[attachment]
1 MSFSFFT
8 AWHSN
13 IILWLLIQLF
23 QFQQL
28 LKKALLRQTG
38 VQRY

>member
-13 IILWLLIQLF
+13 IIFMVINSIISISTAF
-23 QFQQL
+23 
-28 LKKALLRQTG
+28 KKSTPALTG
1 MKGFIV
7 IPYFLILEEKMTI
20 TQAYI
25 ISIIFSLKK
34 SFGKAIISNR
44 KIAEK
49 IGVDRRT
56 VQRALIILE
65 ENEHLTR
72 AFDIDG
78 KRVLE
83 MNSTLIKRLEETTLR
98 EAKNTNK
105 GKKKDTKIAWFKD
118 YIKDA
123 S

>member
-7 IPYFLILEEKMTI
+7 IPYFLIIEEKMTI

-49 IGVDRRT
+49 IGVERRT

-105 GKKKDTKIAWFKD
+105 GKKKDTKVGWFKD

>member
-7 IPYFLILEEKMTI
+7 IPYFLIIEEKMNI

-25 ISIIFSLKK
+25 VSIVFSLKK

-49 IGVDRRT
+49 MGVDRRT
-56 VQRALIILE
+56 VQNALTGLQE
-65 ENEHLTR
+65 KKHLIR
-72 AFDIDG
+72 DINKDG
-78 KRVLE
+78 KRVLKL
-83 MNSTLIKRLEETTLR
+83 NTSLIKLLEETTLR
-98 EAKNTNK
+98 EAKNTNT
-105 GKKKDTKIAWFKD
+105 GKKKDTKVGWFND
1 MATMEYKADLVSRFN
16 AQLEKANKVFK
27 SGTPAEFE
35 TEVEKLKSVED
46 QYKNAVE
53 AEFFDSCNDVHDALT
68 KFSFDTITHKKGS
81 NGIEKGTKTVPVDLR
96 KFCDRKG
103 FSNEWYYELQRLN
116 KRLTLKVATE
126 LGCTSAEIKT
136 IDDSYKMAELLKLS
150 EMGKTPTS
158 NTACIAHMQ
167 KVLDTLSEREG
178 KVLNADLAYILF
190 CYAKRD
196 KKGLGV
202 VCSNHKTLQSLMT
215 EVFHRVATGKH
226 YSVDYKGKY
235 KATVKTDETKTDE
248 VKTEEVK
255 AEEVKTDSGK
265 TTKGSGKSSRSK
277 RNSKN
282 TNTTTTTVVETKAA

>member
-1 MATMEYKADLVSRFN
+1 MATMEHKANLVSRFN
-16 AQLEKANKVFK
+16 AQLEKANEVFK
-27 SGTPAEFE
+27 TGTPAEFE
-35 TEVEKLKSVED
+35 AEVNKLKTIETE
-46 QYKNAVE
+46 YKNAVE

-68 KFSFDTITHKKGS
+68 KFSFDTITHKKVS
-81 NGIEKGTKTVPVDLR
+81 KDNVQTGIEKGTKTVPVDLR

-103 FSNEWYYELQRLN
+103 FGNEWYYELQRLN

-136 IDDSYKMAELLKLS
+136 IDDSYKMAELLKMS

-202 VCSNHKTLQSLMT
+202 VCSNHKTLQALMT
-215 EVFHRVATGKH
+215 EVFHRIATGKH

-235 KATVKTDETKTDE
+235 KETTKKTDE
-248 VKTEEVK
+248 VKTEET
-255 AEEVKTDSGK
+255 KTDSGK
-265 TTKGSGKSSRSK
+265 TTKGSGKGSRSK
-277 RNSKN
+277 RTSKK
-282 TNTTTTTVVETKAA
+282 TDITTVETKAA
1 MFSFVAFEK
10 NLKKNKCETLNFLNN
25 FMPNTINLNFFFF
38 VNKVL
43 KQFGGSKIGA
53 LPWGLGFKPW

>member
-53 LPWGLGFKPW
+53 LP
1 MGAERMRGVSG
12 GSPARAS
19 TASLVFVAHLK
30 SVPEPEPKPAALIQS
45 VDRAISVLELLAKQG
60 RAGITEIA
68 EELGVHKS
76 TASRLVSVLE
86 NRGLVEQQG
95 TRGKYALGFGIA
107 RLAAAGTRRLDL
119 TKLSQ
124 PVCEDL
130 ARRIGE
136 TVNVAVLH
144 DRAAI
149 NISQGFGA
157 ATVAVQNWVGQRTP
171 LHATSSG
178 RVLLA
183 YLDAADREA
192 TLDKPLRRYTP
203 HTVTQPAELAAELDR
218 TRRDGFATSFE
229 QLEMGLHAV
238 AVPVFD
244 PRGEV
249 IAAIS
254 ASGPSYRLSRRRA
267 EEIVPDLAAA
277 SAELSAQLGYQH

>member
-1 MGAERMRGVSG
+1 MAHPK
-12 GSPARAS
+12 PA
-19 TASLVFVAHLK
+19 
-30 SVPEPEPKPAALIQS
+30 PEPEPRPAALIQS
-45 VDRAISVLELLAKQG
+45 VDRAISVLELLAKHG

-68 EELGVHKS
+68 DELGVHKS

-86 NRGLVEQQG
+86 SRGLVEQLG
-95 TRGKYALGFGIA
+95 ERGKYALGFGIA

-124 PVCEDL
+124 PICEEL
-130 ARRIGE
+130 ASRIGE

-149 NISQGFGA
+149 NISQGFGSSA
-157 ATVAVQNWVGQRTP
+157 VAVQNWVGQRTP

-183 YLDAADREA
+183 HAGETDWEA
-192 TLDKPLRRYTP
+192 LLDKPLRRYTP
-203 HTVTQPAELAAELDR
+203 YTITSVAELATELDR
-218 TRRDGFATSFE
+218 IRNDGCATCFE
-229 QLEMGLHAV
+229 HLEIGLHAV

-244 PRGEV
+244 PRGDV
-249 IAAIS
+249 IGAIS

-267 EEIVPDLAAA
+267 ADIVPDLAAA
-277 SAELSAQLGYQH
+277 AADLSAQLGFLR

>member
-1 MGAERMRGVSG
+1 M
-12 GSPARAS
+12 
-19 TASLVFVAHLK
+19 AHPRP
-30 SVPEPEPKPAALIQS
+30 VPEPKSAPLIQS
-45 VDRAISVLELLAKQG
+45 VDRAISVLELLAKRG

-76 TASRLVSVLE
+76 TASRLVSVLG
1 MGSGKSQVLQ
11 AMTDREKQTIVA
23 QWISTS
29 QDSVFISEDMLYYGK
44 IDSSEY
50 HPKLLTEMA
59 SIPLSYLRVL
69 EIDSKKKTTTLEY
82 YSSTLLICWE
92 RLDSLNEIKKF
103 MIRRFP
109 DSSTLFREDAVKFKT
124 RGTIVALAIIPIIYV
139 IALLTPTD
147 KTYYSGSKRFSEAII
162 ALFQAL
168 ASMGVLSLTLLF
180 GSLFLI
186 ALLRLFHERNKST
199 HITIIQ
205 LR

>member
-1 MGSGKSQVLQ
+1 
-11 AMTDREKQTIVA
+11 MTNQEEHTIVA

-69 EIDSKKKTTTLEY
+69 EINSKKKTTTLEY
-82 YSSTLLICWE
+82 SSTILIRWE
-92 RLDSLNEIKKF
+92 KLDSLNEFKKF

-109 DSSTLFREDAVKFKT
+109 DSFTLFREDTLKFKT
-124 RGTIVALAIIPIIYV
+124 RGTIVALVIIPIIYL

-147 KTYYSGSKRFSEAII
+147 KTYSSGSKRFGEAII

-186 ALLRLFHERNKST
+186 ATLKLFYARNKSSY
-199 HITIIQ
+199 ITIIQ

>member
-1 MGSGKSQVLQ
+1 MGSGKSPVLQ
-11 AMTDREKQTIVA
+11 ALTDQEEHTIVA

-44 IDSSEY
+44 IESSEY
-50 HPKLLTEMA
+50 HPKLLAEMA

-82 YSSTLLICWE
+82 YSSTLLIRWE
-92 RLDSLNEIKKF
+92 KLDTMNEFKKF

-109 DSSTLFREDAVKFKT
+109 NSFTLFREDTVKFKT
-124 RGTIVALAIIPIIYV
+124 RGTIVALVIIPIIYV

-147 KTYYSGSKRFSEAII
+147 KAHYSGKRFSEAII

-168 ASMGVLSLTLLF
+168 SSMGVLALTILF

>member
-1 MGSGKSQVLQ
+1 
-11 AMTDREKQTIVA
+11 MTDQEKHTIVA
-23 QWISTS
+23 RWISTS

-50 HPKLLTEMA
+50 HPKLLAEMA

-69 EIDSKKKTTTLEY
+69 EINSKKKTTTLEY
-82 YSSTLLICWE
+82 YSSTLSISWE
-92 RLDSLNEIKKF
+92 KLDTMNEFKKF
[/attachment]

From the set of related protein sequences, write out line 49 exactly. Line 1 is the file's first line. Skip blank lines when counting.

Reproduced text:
+72 DINKDG